Three Colours: Blue

Director: Krzysztof Kieslowski

Failing to find the courage to commit suicide after her composer husband and infant daughter die in a car crash, Julie (Juliette Binoche) decides to build herself a new, anonymous and wholly independent life. Leaving her country mansion and would-be lover for a rented apartment in Paris, she soon finds that freedom in not as easy to achieve as she hoped.

Kieslowski’s filmothe first of three inspired by the ideals of the French Revolutionois an arresting study of notions of individual freedom in the modern world. There’s no facile moralising here, but simply a lucid examination of a woman’s state of mind. Binoche responds to Kieslowski’s precise, probing direction with her best work yet: quite, strong, stubborn and deeply aware that the heart hold mysteries neither we nor those close to us will ever understand. It’s in this last register that Kieslowski’s masterly film achieves its most sublime, enthralling coup: a final, profoundly moving admission that however much we may shun human contact, love, compassion and some sort of faith in powers unseen touch us all.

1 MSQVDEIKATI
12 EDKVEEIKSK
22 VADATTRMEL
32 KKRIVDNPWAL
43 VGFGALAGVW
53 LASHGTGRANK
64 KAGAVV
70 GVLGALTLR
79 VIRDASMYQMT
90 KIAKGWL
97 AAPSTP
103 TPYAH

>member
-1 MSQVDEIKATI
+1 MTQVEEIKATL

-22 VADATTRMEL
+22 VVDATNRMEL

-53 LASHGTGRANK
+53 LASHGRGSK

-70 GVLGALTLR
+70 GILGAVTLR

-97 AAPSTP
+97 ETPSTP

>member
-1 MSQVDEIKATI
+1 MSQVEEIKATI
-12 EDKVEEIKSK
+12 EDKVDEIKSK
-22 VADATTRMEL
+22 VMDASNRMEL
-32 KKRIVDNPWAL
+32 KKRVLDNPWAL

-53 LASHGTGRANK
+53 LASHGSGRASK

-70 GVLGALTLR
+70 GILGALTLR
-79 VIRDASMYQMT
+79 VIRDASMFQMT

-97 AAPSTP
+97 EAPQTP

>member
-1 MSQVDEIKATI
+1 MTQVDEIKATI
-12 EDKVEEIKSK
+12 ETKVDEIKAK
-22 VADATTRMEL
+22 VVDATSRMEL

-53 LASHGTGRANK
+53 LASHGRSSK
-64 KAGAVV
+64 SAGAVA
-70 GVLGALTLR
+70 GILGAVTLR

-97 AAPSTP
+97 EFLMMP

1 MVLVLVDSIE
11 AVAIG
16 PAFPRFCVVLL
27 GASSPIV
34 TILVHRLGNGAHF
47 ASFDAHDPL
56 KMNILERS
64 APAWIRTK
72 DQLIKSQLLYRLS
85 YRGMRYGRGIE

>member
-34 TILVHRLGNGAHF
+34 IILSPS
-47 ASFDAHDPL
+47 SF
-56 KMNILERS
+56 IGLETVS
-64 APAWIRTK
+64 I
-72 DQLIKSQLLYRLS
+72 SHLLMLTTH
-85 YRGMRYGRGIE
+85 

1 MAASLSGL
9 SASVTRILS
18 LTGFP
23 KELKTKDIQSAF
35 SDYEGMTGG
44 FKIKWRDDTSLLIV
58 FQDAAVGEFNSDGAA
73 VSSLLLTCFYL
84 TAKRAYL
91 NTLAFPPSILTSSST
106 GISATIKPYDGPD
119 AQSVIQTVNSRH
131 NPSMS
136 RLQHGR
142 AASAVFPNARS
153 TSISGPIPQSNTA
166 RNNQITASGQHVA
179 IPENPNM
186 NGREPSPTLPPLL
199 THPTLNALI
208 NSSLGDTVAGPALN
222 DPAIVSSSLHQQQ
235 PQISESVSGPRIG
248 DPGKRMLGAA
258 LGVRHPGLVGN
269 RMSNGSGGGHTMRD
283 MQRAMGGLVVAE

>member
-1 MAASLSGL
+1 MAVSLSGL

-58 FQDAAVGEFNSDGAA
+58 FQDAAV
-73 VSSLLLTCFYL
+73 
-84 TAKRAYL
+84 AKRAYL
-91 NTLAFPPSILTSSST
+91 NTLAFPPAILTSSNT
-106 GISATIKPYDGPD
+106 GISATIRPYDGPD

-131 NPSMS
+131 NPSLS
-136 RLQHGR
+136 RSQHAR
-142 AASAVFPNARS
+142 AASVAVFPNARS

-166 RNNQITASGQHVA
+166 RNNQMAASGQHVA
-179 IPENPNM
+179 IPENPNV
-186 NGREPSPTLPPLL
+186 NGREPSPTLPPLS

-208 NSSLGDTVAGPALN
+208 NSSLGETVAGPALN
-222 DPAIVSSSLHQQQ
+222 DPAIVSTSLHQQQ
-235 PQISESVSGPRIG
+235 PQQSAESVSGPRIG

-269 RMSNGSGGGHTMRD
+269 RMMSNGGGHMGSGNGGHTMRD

France-Poland-Switzerland, 1993.
98 mins.

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